Displaying Charts on Lightbox

Susper displayed charts which shows graphical representation of Result Frequency and Protocol Distribution(http or https). But since results from these charts added little value it was decided to display charts on a click of a button on a lightbox. (Issue: https://github.com/fossasia/susper.com/issues/1066 ). In this blog,I will describe how I have implemented charts on lightbox.

Uniting the graphs(Line and Bar Graph) in a same class:

Before beginning the implementation of lightbox, we should unite all the components that will be displayed on lightbox in a single class.

Here I have put the different types of charts in a class named graph.

<div class="graph large"> <div class="linegraph"><canvas baseChart
           [datasets]="lineChartData"
           [labels]="lineChartLabels"
           [options]="lineChartOptions"
           [chartType]="lineChartType"
           [colors]="lineChartColors"
></canvas></div><div class="bargraph"><canvas baseChart
           [datasets]="barChartData"
           [labels]="barChartLabels"
           [options]="barChartOptions"
           [chartType]="barChartType"
           [colors]="lineChartColors"
   ></canvas></div></div>

Implementing button to toggle display of light box:

To show and hide lightbox along with charts we must have a button.

Clicking on which should trigger a function which will internally execute the logic in typescript file to show and hide the lightbox.

<button class="btn" id="toggle-chart-button" (click)="BoxToggle()">
           {{analyticsStatus}} Analytics
 </button>

Creating a translucent black background:

Now to have a black overlay for lightbox we need a div element and inside it we need a closing button.

Clicking on the black overlay should toggle status of light box therefore we have binded click event with BoxToggle() method.

<div id="fade" class="black_overlay" (click)='BoxToggle()'><a class="closeX" id="closeX">&#10006;</a></div>

Creating a white block to display charts:

Now after creating a black overlay in background we need a white foreground to display charts.

Therefore I have implemented a div element and put all the chart elements inside the div element so that it will be displayed on a white foreground on a translucent black background.

<div id="light" class="white_content">
<div class="graph large"><div class="linegraph"><canvas baseChart
           [datasets]="lineChartData"
           [labels]="lineChartLabels"
           [options]="lineChartOptions"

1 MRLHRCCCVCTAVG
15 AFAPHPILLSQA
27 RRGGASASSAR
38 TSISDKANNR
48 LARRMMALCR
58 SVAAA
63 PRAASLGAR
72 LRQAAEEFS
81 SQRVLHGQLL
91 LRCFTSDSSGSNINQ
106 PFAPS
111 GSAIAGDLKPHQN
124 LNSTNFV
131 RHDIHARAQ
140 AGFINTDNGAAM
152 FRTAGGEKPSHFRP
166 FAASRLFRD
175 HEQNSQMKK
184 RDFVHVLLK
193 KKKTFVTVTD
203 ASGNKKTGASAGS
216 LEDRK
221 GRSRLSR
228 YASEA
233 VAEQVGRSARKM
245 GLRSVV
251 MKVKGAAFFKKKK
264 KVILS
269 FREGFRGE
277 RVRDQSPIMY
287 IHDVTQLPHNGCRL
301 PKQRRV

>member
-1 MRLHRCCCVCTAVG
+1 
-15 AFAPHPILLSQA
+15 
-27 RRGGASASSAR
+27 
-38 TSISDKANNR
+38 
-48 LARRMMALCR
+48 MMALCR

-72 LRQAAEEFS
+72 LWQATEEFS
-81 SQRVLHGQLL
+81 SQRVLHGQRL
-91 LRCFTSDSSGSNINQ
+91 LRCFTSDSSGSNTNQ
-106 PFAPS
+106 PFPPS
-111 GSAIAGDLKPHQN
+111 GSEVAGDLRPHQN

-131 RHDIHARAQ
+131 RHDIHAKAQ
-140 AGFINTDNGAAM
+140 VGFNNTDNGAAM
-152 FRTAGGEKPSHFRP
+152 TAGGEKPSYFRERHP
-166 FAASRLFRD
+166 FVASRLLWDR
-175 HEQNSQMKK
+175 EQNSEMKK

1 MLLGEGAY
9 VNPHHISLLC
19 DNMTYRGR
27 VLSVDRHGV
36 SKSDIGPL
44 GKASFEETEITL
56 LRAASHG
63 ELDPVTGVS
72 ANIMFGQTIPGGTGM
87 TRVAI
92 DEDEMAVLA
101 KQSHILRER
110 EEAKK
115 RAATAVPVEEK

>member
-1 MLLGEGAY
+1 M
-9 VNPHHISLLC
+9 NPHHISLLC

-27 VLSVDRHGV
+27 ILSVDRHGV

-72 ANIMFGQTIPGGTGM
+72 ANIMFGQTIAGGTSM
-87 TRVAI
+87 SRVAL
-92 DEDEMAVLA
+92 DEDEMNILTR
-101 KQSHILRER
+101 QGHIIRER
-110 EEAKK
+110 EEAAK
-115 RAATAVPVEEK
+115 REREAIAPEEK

[chartType]="lineChartType"
           [colors]="lineChartColors"
   ></canvas></div>
<div class="bargraph"><canvas baseChart
           [datasets]="barChartData"
           [labels]="barChartLabels"
           [options]="barChartOptions"
           [chartType]="barChartType"
           [colors]="lineChartColors"
   ></canvas></div></div></div>

CSS for all above elements:

All the CSS which is written for charts, toggle button, white block and black overlay

To make it look attractive and similar to market leader can be found here.

Implementing the logic in typescript file:

Now we have created all the elements in frontend to display the lightbox but we need a little logic to show and hide the lightbox on clicking the button. For this I have used a variable analyticsStatus which is a string and is initialised with value ‘Show Chart’. Its value is displayed on the toggle button. I have used this variable with BoxToggle() function for implementing the logic for showing and hiding the lightbox.

This function checks the status of message and toggles it along with toggling lightbox with some javascript code. The code for the function is here.

BoxToggle() { if (this.analyticsStatus === 'Show Chart') {
     this.analyticsStatus = 'Hide Chart';
     document.getElementById('light').style.display = 'block';
     document.getElementById('fade').style.display = 'block';
   } else {
     this.analyticsStatus = 'Show Chart';
     document.getElementById('light').style.display = 'none';
     document.getElementById('fade').style.display = 'none'; }}

Resources

1.Creating a lightbox: https://www.emanueleferonato.com/2007/08/22/create-a-lightbox-effect-only-with-css-no-javascript-needed/

2.W3School lightbox: https://www.w3schools.com/howto/howto_js_lightbox.asp

3.Angular 2 Lightbox: https://lokeshdhakar.com/projects/lightbox2/

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Refactor of Dropdown Menu in Susper